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Letters from an Ancient Mind

My dear young friend,

I confess that you have presented me with a problem which has no parallel in my experience. How is it that you do not pay your laborers by the day? Do they not starve waiting for the end of the month? Should that be done here, it would be seen as a sin to deprive the worker of his wages. What will he eat if you will not pay him each day? I give it up.

Your plight, however, is rather common with slaves. It seems you have been robbed and your thinking machine damaged by one you trusted. Robbery can be amended but trust cannot. I fear I have no remedy for that.

What I can give you, I will. I will tell you how to treat slaves so that you do not have this problem – at least, not frequently. You may pluck from this advice whatever seems reasonable to you.

First, you must remember that your Lord is no respecter of persons. That you are master and the other a slave means nothing to Him. Therefore you must treat your slaves as brothers in Christ. You are doing this not so much for their sake as for your own, so it is to your profit. I would commend to you two thoughts:

You must above all treat them with kindness. It is a sore temptation to beat upon the innocent slave to cool your own anger. This you must not do. Rather, remember it is only God’s grace which keeps you from being one of them. Indeed, this brings great benefit. A kindness shown to one is remarked by all.

You must also be consistent. A slave ever looks to your hands and eyes to know if he has found favor. How is he to know what pleases with you if this changes like the wind? By doing this you mold the mind and lighten the anxiety of your slave. If he cannot have freedom, surely he can be free of worry as it concerns you.

Then you must always remember that as you are given authority you are given responsibility. A slave must eat; he must be clothed; he must have shelter from the weather and the night. These things are yours to perform, and your own luxury must give way to them. A slave who is confident of these things is a loyal worker.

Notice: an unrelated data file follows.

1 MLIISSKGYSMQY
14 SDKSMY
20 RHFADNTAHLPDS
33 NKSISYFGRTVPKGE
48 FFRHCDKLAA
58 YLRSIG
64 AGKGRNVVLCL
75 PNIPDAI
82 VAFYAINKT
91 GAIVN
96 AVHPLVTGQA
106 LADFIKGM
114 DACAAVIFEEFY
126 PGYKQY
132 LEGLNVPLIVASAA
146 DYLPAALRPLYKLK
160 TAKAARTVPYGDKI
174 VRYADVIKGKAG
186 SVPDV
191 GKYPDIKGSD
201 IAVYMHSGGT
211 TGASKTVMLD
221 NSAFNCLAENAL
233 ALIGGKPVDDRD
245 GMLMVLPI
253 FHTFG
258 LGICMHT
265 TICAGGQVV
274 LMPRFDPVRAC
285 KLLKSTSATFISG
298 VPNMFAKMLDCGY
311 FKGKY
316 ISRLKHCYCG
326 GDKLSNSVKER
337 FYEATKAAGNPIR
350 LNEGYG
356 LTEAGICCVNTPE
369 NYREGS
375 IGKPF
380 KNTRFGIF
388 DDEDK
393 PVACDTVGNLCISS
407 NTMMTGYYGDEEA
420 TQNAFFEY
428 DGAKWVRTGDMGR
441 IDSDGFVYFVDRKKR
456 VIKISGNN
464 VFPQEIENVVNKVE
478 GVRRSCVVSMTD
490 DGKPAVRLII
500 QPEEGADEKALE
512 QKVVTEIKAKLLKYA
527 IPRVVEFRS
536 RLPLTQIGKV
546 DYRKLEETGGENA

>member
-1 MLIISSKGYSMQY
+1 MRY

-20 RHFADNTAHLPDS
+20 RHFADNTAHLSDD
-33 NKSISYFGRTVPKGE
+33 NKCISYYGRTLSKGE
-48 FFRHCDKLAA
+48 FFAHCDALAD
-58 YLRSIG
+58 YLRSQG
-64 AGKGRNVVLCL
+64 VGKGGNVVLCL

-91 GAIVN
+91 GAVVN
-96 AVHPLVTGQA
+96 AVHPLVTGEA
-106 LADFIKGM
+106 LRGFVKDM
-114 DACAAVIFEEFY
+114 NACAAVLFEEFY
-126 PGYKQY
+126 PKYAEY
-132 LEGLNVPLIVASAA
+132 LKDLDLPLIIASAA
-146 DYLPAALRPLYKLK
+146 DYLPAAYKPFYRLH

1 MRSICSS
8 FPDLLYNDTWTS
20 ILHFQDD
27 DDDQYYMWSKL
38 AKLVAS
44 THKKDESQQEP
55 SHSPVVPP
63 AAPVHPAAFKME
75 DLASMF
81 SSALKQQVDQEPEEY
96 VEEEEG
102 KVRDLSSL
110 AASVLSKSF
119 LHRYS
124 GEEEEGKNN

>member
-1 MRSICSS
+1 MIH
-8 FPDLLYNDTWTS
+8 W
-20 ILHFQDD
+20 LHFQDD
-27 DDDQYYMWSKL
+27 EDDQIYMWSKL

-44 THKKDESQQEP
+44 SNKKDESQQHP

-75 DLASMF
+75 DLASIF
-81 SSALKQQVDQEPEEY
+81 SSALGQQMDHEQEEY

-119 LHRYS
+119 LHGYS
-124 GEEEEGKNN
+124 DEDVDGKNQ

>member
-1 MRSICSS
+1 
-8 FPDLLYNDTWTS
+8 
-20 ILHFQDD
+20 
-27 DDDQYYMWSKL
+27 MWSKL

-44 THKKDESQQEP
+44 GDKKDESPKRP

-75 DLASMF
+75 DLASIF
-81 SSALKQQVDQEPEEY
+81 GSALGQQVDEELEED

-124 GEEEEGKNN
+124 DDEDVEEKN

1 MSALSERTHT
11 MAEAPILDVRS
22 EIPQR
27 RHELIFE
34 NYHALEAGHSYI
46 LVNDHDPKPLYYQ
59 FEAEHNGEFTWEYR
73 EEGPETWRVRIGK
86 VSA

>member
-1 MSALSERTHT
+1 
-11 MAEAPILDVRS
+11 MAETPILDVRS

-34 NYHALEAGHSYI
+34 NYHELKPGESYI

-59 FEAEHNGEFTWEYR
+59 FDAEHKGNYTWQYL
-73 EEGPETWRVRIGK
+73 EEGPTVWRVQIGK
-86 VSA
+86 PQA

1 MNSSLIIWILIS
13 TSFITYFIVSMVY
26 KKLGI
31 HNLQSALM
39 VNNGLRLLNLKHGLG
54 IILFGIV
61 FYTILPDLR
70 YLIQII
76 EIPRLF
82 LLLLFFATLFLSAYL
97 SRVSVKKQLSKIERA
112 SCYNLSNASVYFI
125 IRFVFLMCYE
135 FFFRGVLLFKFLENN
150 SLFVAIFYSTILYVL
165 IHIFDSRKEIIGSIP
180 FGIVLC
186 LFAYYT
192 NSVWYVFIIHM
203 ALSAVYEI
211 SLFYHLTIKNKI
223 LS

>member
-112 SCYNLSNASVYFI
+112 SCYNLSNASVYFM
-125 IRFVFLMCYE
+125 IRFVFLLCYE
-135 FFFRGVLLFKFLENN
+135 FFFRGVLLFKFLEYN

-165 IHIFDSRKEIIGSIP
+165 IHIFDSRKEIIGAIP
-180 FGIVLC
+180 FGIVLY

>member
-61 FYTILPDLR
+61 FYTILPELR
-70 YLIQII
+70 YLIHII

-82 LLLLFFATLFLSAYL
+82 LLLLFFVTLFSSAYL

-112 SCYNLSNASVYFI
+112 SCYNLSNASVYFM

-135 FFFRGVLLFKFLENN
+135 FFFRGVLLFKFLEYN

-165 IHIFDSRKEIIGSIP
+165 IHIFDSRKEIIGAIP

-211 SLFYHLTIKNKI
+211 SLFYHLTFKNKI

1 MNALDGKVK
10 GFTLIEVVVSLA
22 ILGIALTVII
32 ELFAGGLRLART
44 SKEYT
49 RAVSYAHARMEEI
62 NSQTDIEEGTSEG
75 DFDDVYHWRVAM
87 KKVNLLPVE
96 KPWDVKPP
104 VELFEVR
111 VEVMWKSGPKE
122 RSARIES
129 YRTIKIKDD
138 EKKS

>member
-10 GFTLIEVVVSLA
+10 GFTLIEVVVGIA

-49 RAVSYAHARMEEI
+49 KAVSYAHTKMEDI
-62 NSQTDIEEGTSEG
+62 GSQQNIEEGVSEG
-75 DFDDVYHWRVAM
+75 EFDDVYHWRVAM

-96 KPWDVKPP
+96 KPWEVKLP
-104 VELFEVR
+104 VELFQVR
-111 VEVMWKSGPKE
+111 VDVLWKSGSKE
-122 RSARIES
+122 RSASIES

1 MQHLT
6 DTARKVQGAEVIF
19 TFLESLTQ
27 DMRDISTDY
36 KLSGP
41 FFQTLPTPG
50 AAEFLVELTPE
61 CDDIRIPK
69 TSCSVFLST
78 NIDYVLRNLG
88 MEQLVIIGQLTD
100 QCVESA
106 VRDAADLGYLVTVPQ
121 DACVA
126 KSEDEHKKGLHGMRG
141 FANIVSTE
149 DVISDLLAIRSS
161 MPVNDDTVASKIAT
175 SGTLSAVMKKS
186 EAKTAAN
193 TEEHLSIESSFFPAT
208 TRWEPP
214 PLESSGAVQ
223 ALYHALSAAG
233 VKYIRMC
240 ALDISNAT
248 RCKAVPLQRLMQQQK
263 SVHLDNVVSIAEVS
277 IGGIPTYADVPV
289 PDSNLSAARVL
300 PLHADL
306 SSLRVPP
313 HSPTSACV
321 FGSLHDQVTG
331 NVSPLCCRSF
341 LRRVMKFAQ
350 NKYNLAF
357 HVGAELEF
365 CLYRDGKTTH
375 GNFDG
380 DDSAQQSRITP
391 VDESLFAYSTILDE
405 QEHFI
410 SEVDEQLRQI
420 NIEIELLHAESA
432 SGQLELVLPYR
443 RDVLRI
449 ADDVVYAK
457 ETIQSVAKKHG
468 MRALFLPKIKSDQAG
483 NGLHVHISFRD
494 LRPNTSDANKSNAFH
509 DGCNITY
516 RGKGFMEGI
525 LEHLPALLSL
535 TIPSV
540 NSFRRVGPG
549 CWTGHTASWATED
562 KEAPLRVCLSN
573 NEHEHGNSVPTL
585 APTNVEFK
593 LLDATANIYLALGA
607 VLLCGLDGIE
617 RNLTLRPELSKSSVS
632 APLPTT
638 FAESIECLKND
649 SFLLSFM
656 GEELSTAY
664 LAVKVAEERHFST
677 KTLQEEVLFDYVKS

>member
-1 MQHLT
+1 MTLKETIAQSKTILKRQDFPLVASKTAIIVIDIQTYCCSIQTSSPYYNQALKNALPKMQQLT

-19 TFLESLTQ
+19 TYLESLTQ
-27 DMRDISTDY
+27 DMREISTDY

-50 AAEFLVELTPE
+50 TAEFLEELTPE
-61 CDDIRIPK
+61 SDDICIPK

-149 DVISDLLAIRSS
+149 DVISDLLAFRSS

Second, you must be just. It is no kindness to your slaves to allow one to become lazy. The others must then do his work, and the fault will fall to you. If the slave sees the justice in the beating, there will be no complaints. Be sure that it is both just and seen to be just. Likewise, be just in rewarding those whose labors have profited you greatly. Apportion the tasks according to ability; do not expect the aged to work the field, nor the young.

All this my father taught to me when I was young. Often I have seen slaves running away; we have had but two such in my lifetime – neither worth running after. Most slaves run because their masters are cruel or think only of themselves.

I would end with a caution. Our Lord shall return. On that day there will be neither slave nor free, but each shall be rewarded in accordance with his deeds. As master, remember that you too have a Master.

Puzzled, I remain

Isaac the alchemist

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